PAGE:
During an exam, each eye is examined for signs of serious eye issues such as glaucoma, cataracts, macular degeneration, and detached retinas, among other conditions. Receiving regular eye exams regardless of vision acuity can help detect serious eye problems at the earliest stage ─ when they are most treatable.
Recommended Eye Exam Frequency
The American Academy of Ophthalmology (AAO) suggests the following frequencies for adult eye exams based on age:
- 20s and 30s: every 5-10 years
- 40 to 54: every 2-4 years
- 55 to 64: every 1-3 years
- 65+: every 1-2 years
Individuals with the following conditions are exceptions to the prior recommendations:
- Exhibit serious vision trouble or eye discomfort
- Wear corrective lenses
- Have a family history of eye disease
- Have a chronic disease that increases the risk of eye disease
For children, the AAO recommends:
- Initial screening between 6 and 12 months of age
- Routine eye health and vision screenings throughout childhood to help detect any abnormalities as their eyes develop
- Visual screening and ocular alignment evaluations every 1-2 years for school-aged children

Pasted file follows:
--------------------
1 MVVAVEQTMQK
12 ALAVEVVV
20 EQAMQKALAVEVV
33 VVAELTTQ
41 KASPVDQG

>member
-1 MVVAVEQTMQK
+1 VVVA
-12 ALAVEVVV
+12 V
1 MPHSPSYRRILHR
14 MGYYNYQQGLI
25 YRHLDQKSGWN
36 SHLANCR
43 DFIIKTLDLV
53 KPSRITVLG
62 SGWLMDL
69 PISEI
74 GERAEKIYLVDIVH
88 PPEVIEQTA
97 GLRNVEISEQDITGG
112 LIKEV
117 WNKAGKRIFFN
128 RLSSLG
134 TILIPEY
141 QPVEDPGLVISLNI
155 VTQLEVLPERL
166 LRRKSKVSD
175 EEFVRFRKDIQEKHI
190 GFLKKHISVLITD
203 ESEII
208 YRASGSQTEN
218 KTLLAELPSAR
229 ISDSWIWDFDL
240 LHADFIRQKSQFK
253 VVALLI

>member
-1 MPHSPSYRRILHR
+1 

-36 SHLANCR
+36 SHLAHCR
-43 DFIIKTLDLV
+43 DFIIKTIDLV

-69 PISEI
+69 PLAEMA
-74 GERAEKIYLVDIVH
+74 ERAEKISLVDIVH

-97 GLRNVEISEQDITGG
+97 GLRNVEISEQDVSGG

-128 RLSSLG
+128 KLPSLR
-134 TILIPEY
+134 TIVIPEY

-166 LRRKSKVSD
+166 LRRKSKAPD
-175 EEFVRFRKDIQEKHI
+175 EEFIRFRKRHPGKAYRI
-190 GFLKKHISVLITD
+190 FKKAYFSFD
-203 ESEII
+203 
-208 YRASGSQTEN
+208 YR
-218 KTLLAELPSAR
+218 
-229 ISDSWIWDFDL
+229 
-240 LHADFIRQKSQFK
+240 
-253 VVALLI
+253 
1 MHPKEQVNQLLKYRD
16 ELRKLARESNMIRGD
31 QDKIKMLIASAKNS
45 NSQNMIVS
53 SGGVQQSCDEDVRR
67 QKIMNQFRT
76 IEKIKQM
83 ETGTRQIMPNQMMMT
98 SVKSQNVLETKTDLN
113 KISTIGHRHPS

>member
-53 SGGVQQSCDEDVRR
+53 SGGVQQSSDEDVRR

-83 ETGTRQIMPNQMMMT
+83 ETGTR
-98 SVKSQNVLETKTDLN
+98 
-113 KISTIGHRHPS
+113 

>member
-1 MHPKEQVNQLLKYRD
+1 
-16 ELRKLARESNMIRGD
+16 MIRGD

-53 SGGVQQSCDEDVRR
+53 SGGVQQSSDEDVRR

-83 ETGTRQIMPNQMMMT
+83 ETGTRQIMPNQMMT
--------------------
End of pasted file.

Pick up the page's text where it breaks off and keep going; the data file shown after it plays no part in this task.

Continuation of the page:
Eye Exams Can Help Identify Other Health Problems
A licensed doctor will use your eye evaluation to indicate your overall health. Close evaluation of the blood vessels in the eye can help detect major health problems, including:
- Diabetes. Diabetic retinopathy is identified by blood vessels in the retina of the eyes leaking blood or yellow fluid.
- Hypertension. Tears or bends in blood vessels in the eye may identify high blood pressure.
- High cholesterol. A yellow tint or ring around the cornea may signify high cholesterol.
- Thyroid disease. Graves Disease, or bulging or protruding eyeballs, is a sign of thyroid problems.
- Autoimmune disorders. Eye inflammation can be a sign of an autoimmune disorder such as lupus.
- Cancer. Unusual eye structure can be a sign of ocular melanoma (eye cancer), and close observation of the eyelids can detect basal cell carcinoma (skin cancer).
- Tumors. Irregular shaped pupils or droopy eyelids could signify a neck tumor or an aneurism.
Regardless of how keen your eyesight is, scheduling regular eye exams according to the AAO’s recommendations is a great way to stay on top of your overall health.